The Weekly Newspaper serving the citizens of Morenci, Mich., Fayette, Ohio, and surrounding areas.

  • Front.cheers
    MACEE BEERS joins other Fayette Elementary School students for the annual Mini-Cheer performance during the half-time break at the basketball game.
  • Family.3.wide
    CHILDREN at Stair District Library’s Family Story Time toss scarves into the air during an activity. The evening program provided a mix of stories, songs, dancing, crafts and snacks Monday evening. The program is offered at 5:30 p.m. every Monday for five more weeks. The program is designed for three to five year olds and their family.
  • Front.newpaper.2
    THE INTERVIEW—Evelyn Joughin (right) records the interaction with an iPad while Jack Varga, next to her, asks questions of Morenci Elementary School principal Gail Frey. Morenci senior Sam Cool (standing) listens. Cool serves as the editor for the newspaper written by members of Mrs. Barrett’s second grade class.
  • Front.code.2
    WRITING CODE—Brock Christle (left), a Morenci fifth grade student, takes a look at the progress being made by fourth grader Anthony Lewis. Libby Rorick, a sixth grade student, is next in a line of girls trying out the coding tutorials. This year marked Morenci’s second year of participation in the Hour of Code project.
  • Front.skelton.vigil
    MORENCI’S three Skelton brothers were remembered with both tears and laughter last week during a candlelight vigil at Wakefield Park. Several people came out of the crowd to give their recollection of the boys who have now been missing for five years.
  • Front.gym.new
    REMIE RYAN (left) tries to dodge the foam wand held by Hayden Bays during physical education class at Morenci Elementary School. In the background, Lauryn Dominique and Brooklyn Williams stay clear of the tag. Second grade students were working on cardiovascular health on the first day back from vacation. For the record, Safety Tag is a very difficult sport to photograph.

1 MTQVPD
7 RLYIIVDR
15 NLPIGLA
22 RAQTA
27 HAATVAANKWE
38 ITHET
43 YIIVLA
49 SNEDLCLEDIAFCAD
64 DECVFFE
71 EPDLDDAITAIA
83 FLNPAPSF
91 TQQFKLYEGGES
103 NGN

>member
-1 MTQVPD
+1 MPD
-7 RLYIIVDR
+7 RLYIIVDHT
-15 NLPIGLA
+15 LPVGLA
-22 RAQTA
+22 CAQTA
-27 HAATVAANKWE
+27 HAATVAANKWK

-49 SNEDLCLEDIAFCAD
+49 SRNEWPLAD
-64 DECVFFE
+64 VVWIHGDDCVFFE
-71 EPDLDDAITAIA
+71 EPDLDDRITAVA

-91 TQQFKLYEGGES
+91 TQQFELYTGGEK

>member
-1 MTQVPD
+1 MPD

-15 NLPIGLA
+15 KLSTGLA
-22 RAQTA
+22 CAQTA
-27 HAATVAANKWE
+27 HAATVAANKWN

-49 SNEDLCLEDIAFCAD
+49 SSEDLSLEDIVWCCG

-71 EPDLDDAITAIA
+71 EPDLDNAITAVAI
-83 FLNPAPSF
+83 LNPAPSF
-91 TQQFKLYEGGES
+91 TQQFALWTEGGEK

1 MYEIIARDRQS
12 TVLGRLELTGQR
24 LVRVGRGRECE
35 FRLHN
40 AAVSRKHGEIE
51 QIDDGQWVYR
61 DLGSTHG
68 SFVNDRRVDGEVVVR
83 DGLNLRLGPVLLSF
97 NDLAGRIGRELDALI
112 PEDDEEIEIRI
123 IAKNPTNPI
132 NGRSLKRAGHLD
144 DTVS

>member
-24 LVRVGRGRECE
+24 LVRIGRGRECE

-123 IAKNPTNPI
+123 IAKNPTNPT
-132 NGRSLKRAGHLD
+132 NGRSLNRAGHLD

• Front.lift
    MORENCI student Dalton McCowan puts everything into a dead lift attempt Saturday morning during the Wyseguy Push/Pull event. Lifters helped raise more than $1,600 for the family of the late Devin Wyse, a former Morenci power-lifter who graduated last year. Commemorative T-shirts are still available by contacting teacher Dan Hoffman.

2002.07.17 Waking with the birds

Written by David Green.

BY DAVID GREEN

Friday, July 5, approximately 5:30 a.m. Half asleep in a tent in the back yard of my sister’s cottage. Suddenly I’m torn awake by the sound of a bird overhead.

It catches me by surprise. It’s a mourning dove. One loud and nearby call and then nothing more. That’s it. The first bird of the morning.

Does this sound right to the rest of you early risers who awaken easily to the sound of birds at daybreak? A mourning dove?

Doves have such a distinctive call. A plaintive cooing that seemed so familiar and yet a little strange that morning. Ever since the infamous 5-9 Day of 2000, when our back yard spruce went down in the storm, we haven’t had a dove family in the yard. I guess it’s been a long time since I’ve heard one up close.